The Diamond is a tool. The Diamond is a language. The Diamond is a method to tonally organize chromatic playing and a way to chromatically enhance tonal playing. The Diamond is a way to understand deep relationships of motion and rest, consonance and dissonance, yin and yang in music. The Diamond is something always around us as improvisers – you most likely use parts of the concept every time you play a blues or rhythm changes or standards. If you believe in it and work on it, The Diamond is a way for you to raise your harmonic and melodic playing to a higher and perhaps more daring level.
The basis for The Diamond is the inter-relationship between four (hence the diamond shape) dominant chords built from a diminished 7th arpeggio. (ex. C, Eb, Gb, A). Each one is connected to the other through common tones and other intervallic relationships. They can be used as chord substitutions (the most usual being the tri-tone substitution, frequently used in the bebop harmonic vocabulary), for playing either melodic lines or chords. Most commonly, the diamond concept is effective in dealing with 7th chords or moments of dissonance and motion in a song. The Diamond can also influence minor chords, as a part of a ii-V progression. However, it is not as effective on the tonic or at points of rest (either major or minor).
Ultimately The Diamond is a variation on the journey before the arrival. If two travelers go from Boston to New York, one by plane, the other by bike, each has a unique journey that affects their perception of the destination, although they arrive at the exact same place. The same thing can happen when, instead of following the expected path of a ii-V-I in a standard (ex. G-7, C7 Fmaj7), you play different arpeggios (C7, A7, F#7 to Fmaj) in the same span of bars over those chords, the journey is vastly changed and therefore the arrival/resolution (Fmaj7) will have a different perspective (sound) although the destination is the same (F major scale on the I chord).
In many ways, The Diamond is an old concept. In the early 20th century, Bela Bartok created his own tonal system (itself a variation of the circle of 5ths), which served as a way to compose more chromatic and dissonant pieces while still adhering to the basic principles of tonality (rest versus motion). This was in stark contrast to some of his contemporaries (second Vienna school, Schoenberg, etc.) who expanded their use of dissonance by eschewing tonality altogether (atonality, 12 tone systems). The Axis system, as Bartok called it, is essentially the three diamonds (one starting on C, Db, and D). These acted as tonal center guides for several of his famous works, most notably Music for Strings, Percussion and Celesta. I highly suggest you read Bela Bartok, An Analysis of his Music by Erno Lendvai for more details about Bartok’s usage of his Axis system. In Igor Stravnisky’s work there is also a plethora of Diamond-like harmonic areas. From both his earlier works, like The Rite of Spring and Petrushka to some of his later work, Symphony in C or Symphony in Three Movements, Stravinsky stacks chords upon chords through the orchestra. Often those poly-chords are utilizing a minor third or tri-tone relationship (like the ‘Petrushka chord’, a C major triad on top of a Gb triad). It is not just classical music that has elements of The Diamond; jazz is also rife with its basic components. The afore mentioned tri-tone substitution (what Bartok calls a pole / counterpole relationship), common in bebop solos and chord substitutions, especially on the bridge of rhythm changes and the use of the flat 7 7th are basically part of The Diamond concept. Songs like Killer Joe that move from the flat 7 7th (Ab7 to Bb7 in this case) to the root are essentially using a substitution for the V7 chord that is a minor third away, hence a part of the Diamond (F7 to Ab7 a minor third, both resolve to Bb). Stella by Starlight, Isotope and find more) are other examples of jazz repertoire that use a bit of the diamond in their chord progressions.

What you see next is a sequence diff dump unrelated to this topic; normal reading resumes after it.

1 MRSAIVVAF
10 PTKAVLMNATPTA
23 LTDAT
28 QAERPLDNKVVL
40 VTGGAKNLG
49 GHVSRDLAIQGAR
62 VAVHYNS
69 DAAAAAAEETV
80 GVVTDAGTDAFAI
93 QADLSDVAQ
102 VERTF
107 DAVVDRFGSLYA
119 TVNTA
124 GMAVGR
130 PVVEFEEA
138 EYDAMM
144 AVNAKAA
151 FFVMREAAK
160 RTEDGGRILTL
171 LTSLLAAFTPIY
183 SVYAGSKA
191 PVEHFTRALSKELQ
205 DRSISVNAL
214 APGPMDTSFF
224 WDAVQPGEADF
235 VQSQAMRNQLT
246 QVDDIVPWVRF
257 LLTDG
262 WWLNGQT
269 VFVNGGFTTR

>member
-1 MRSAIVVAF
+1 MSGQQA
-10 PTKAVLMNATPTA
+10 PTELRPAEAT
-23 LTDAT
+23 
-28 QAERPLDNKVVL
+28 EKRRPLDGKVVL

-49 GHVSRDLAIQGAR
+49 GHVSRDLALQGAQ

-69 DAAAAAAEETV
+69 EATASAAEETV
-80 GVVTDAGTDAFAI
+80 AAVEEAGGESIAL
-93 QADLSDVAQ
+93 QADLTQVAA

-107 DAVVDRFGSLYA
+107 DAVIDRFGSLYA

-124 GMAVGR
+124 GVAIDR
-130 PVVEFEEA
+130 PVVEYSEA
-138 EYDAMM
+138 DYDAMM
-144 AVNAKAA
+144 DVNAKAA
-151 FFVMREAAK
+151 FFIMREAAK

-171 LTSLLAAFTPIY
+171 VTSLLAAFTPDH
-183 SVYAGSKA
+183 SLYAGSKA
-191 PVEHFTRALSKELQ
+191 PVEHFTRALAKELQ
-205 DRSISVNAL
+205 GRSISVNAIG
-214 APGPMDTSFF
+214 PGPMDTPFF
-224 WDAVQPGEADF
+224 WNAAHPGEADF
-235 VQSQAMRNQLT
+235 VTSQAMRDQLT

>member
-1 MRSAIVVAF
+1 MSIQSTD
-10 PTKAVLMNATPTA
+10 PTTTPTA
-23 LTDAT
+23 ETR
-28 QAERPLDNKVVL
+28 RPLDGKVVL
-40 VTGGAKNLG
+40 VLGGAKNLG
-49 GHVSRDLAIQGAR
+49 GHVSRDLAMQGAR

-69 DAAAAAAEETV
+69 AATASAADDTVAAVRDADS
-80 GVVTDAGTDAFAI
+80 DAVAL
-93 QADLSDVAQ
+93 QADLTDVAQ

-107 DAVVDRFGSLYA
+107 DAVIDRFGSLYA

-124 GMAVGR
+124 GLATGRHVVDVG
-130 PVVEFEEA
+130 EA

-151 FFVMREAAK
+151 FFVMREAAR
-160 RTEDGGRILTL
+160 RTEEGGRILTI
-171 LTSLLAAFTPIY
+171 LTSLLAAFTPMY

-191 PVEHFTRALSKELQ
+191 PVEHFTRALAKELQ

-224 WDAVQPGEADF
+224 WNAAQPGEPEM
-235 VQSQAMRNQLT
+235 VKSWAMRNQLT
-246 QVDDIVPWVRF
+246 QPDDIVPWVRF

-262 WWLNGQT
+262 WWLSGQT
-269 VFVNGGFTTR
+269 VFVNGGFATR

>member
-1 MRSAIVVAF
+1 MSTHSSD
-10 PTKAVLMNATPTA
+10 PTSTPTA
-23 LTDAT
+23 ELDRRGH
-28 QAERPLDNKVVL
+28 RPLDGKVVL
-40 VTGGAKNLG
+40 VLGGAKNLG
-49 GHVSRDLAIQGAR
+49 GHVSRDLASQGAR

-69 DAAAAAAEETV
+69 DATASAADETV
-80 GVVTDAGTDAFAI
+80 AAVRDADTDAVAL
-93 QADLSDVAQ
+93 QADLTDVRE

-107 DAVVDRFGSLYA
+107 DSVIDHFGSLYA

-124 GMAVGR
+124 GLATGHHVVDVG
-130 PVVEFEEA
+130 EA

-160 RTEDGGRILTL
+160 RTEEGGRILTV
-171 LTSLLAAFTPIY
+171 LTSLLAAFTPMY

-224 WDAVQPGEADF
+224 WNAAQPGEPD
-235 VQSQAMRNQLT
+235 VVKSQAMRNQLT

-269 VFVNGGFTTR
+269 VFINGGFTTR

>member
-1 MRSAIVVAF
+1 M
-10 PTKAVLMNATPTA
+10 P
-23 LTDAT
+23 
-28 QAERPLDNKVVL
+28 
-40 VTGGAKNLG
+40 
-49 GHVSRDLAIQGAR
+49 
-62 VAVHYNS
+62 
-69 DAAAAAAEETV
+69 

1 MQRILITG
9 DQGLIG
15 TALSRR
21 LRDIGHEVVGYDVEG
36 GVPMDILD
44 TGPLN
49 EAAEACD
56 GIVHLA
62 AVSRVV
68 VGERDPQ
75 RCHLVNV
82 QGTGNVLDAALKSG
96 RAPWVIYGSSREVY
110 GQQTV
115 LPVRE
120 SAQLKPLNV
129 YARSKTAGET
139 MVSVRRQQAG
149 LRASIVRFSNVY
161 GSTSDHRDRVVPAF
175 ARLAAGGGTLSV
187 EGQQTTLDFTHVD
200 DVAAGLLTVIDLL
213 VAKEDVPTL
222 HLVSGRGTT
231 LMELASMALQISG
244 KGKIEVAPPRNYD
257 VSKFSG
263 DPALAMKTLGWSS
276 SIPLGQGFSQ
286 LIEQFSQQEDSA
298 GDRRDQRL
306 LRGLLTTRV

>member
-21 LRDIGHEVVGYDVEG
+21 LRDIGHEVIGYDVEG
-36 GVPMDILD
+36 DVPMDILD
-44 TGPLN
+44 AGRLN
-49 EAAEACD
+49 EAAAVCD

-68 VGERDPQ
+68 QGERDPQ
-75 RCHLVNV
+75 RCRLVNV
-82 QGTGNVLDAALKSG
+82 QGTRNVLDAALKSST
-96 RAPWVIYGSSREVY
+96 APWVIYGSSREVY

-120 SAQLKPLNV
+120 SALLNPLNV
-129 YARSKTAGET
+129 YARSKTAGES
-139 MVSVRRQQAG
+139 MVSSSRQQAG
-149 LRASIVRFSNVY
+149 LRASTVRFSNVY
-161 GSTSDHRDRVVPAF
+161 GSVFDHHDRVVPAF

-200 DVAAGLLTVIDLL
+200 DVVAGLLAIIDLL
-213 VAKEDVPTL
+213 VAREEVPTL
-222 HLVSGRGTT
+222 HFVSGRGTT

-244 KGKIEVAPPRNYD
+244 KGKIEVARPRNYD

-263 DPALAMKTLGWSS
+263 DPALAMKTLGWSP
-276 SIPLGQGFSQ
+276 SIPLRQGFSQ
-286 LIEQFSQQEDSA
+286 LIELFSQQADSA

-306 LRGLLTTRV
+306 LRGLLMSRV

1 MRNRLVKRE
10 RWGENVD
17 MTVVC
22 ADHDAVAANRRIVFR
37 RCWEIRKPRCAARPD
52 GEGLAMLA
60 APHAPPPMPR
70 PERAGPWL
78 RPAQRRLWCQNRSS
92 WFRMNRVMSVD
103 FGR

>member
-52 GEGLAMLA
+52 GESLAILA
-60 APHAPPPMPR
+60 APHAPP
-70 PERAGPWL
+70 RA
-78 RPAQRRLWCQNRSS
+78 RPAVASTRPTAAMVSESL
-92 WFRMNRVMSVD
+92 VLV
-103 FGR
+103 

I started organizing The Diamond concept in the late 1990s while I was in graduate school. At the time, I was listening deeply to Eric Dolphy and doing some transcribing and playing along with his albums. I noticed certain trends in his improvisational approach. First, he played mostly in tonal contexts although his solos sounded anything but. However, he still managed to resolve at the right moments. Secondly, it became clear that he was not just noodling around with the chromatic scale. I also noticed he used the tri-tone substitution liberally and also used the flat 7 7th. In addition, he tended to use the Lydian flat 7 scale, often a tri-tone away from the V chord he was on (basically it is the ‘altered scale’). These elements, the minor third tonal relationships, the use of the Lydian flat 7 to organize chromaticism, and harmonic substitutions allowing me to comp or solo in a bi-tonal or poly-tonal environment inspired me to organize what eventually became The Diamond. Parts of The Diamond concept have been out there in music and specifically in jazz for decades, but not until now have all the elements and ingredients been synthesized and expanded upon in one central system. Now musicians can approach modern improvising with a complete system that has flexibility to apply to any tonal or non-tonal setting.
I am honored to share The Diamond concept with you as something to add to your ever-expanding jazz and improvisation vocabulary. – Eric Hofbauer